James Rosenbaum made a presentation on “New Procedures for Improving Completion in Higher Education” to a conference of state boards of education and governors’ offices from 19 states in October.
James Spillane and Rebecca Lowenhaupt gave a presentation on “Urban School Leadership and Government Accountability” at the Eastern Educational Research Association conference in Berlin. Spillane also presented a paper on “Networking about Instruction in Schools” at the School Leadership Symposium in Zug, Switzerland.
Lindsay Chase-Lansdale Wins New $2 Million Grant for Two-Generation Study
Lindsay Chase-Lansdale and her research team received a new $2 million grant from the U.S. Department of Health and Human Services to study an education program that seeks to improve outcomes for two generations. The program combines early learning for preschoolers and workforce training for their low-income parents.
Chase-Lansdale’s four-year, mixed-methods study is evaluating CareerAdvance®, the only workforce development program with the goal of helping both parents and children at the same time. Parents are trained for jobs in the healthcare field, and children are enrolled in early childhood programs run by the Community Action Project of Tulsa County (CAP).
The current project, which expands an earlier evaluation, will examine short-term and longer-term impacts on educational attainment, employment and family well-being. “We believe that our multidisciplinary research partnership with CAP will produce findings that will inform and improve CareerAdvance, the nascent field of dual-generation education and training programs, as well as broader workforce program design and policy,” says Chase-Lansdale.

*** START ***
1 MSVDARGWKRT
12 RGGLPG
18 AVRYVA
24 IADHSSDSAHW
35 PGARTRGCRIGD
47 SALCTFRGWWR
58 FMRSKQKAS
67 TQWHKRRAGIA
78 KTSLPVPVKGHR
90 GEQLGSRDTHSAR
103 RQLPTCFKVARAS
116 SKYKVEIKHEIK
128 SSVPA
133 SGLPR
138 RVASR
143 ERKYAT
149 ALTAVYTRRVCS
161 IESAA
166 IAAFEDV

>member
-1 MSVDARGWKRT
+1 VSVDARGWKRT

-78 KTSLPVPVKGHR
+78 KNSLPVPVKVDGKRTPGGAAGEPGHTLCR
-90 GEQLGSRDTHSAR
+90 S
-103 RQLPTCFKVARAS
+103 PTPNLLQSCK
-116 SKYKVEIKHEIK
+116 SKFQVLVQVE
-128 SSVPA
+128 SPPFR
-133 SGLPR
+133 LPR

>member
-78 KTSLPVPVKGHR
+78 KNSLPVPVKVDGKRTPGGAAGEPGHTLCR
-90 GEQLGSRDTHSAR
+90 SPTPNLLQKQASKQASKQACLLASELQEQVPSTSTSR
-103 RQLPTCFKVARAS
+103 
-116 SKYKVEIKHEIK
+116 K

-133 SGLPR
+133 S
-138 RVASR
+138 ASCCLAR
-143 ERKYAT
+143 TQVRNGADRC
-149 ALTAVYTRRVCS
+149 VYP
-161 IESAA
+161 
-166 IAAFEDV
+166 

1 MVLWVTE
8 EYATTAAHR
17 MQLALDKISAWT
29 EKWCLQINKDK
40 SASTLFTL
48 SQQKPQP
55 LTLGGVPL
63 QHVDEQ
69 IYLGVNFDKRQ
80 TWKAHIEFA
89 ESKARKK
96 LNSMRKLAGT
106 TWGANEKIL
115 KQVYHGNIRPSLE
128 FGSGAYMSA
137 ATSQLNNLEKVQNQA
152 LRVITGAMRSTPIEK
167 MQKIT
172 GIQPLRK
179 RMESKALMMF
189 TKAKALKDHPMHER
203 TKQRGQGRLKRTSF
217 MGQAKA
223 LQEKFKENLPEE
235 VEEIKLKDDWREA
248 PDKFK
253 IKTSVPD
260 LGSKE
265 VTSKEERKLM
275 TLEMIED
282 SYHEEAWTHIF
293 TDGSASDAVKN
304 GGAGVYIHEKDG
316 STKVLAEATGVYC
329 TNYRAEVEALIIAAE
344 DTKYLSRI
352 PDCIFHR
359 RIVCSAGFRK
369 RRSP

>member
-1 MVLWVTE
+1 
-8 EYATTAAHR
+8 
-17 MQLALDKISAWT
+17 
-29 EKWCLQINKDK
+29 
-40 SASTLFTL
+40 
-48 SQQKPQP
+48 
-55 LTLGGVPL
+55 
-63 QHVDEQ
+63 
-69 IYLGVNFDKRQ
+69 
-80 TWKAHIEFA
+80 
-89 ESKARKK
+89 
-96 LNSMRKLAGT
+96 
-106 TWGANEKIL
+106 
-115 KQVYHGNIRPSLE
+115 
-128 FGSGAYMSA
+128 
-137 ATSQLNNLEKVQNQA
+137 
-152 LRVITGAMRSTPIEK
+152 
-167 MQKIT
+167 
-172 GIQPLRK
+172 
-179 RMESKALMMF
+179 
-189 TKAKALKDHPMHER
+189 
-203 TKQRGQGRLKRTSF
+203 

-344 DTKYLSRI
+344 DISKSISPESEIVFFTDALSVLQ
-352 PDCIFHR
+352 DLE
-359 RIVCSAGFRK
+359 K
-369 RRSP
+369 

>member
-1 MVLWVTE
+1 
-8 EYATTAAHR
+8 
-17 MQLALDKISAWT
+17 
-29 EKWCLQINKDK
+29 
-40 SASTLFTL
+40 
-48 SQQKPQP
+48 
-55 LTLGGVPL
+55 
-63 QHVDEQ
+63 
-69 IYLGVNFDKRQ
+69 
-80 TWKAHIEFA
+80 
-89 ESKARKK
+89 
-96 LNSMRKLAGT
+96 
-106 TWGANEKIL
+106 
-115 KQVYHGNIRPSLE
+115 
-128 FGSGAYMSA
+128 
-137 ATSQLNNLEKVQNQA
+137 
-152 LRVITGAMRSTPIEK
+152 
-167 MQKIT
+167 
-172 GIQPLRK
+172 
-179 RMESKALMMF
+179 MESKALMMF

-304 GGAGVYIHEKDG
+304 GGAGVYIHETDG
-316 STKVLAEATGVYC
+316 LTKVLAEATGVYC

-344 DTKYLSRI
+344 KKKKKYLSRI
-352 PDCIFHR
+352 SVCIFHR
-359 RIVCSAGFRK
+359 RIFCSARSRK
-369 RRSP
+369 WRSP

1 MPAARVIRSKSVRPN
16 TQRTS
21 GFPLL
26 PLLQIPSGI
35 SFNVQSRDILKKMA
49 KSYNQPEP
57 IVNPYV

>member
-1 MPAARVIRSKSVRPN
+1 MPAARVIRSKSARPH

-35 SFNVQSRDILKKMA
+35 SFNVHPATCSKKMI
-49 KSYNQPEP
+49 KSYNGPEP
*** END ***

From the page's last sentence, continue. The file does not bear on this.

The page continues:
Obama Taps Larry Hedges for Key Education Post
President Barack Obama tapped SESP faculty member Larry Hedges as a key member of his educational advisory team. Hedges, Board of Trustees Professor of Statistics and Social Policy, was nominated to the National Board for Education Sciences.
The board advises and consults with the director of the Institute of Education Sciences, the Department of Education’s research arm, on educational policy and research priorities. A leading authority on education statistics and program evaluation, Hedges is best known for developing statistical methods for meta-analysis, the statistical analysis of the results of multiple studies that combines their findings. His work is a key component of evidence-based social research.
L. Takeuchi and Reed Stevens, The New Coviewing: Designing for Learning through Joint Media Engagement (2011).
Kemi Jona, R. Roque, J. Skolnik, David Uttal and David Rapp, “Are Remote Labs Worth the Cost?” International Journal of Online Engineering (2011).
Eva Lam and D. Warriner, “Transnationalism and Literacy,” Reading Research Quarterly (2012); Lam (Ed.), “Literacy” section, Encyclopedia of Applied Linguistics (2012)
M. Bang, B. Warren, A. Rosebury and Douglas Medin, “Relationality: Teaching and Learning in the Intersections of Epistemology, the Disciplines and Culture, Human Development (2012); P. Herrmann, Medin and S. Waxman, “When Humans Become Animals: Development of the Animal Category in Early Childhood,” Cognition (2012); J. Ginges, S. Atran, S. Sachdeva and Medin, “Psychology out of the Laboratory,” American Psychologist (2011).
James Rosenbaum and K. Becker, “Navigating the Transition to College,” American Educator (2011).
R. F. Subotnik, Paula Olszewski- Kubilius and F. C. Worrell, “Rethinking Giftedness and Gifted Education,” Psychological Science in the Public Interest (2011).
L. K. Berland and Brian Reiser, “Classroom Communities’ Adaptations of the Practice of Scientific Argumentation,” Science Education (2011).